Being at student at St. Michael’s College myself, I am in classes with teachers and those aspiring to be teachers. I marvel at their zeal and energy to bring our Catholic faith to life in their classrooms and in the lives of their students. You too are gift and I thank God for you.

The value we bring to the world as people of faith is most significant–being not afraid to live as Christians, going beyond ourselves to help others. Let Catholic Education Week remind us that we have a voice, a voice we raise to seek justice and dignity for all in the world; a voice we raise to advocate for Catholic Education, an instrument of salt and light in the world. Join together at www.togetherinfaith.ca and learn how you can strengthen Catholic Education.

Happy Catholic Education Week! Visit: https://www.tcdsb.org/board/nurturingourcatholiccommunity/catholiceducationweek/pages/default.aspx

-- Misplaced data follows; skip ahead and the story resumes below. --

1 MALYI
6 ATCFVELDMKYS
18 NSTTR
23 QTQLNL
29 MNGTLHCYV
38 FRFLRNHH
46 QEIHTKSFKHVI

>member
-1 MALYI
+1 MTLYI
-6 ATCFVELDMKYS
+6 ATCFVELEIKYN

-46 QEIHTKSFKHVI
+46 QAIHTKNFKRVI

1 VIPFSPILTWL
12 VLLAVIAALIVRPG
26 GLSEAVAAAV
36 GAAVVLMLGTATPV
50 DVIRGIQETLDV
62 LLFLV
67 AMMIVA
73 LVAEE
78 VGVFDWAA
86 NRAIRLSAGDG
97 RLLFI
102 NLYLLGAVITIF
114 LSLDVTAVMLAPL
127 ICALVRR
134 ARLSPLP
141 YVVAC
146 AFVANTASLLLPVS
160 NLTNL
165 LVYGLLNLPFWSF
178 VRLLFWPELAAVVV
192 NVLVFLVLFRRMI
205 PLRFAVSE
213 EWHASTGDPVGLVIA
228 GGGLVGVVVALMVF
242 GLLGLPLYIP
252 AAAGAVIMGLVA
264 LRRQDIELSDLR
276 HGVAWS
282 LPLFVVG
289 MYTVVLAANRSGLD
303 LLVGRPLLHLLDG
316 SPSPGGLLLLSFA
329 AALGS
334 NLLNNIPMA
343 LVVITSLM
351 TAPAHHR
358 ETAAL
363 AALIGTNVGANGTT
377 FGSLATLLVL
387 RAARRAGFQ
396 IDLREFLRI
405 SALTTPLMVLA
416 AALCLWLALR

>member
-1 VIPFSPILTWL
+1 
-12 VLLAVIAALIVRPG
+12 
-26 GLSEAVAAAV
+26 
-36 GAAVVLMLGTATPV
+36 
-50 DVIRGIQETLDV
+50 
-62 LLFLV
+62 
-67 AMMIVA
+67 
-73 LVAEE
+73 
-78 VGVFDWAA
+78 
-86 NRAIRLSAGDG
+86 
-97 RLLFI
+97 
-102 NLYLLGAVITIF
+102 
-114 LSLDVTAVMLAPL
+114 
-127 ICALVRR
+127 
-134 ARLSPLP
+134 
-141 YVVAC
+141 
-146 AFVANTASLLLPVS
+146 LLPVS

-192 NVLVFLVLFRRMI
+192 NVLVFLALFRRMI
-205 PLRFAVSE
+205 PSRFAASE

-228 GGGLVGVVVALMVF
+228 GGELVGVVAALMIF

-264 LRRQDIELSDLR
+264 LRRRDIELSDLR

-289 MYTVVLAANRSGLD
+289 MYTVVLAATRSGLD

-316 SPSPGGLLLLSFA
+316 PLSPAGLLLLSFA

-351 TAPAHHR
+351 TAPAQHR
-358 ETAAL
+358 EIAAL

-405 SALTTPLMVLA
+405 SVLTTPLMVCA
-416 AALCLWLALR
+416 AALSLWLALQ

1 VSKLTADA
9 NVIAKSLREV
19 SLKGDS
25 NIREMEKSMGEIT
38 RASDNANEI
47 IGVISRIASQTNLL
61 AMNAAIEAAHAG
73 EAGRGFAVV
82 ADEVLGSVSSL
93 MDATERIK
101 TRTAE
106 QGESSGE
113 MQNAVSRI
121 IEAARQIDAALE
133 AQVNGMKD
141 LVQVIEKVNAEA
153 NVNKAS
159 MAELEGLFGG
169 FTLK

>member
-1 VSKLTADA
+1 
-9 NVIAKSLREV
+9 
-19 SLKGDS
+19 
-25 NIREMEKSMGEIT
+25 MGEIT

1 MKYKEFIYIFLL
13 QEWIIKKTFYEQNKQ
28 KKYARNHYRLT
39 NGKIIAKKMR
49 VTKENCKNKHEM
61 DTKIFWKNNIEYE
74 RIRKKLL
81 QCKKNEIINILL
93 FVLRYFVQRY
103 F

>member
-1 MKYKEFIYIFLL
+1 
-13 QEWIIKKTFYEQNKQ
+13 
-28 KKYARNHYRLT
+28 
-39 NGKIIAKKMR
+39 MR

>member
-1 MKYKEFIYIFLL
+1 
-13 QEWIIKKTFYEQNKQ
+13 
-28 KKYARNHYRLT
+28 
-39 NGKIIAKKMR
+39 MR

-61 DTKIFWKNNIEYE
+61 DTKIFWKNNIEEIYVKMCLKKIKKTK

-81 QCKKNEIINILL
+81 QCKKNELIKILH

You are also invited to participate in the province wide engagement, Renewing the Promise:

https://www.tcdsb.org/news/othernews/2017/pages/catholic-education.aspx

Blessings,

Nancy Crawford

Trustee, Toronto Catholic District School Board and part-time MRE student at the Faculty of Theology in the University of St. Michael’s College

Our Easter reflection was written by MTS student Emmaus O’Herlihy, OSB. Brother Emmaus has recently completed his Master of Theological Studies degree, and will begin doctoral work in the Fall. His painting, Apostola Apostolorum, was commissioned by the Toronto Dominicans for the 800th anniversary of their order. This reflection was written as an accompaniment to the painting

Apostola Apostolorum explores the Johannine gospel’s post-resurrection periscope of Magdalene’s encounter with Christ (Jn 20:10-18).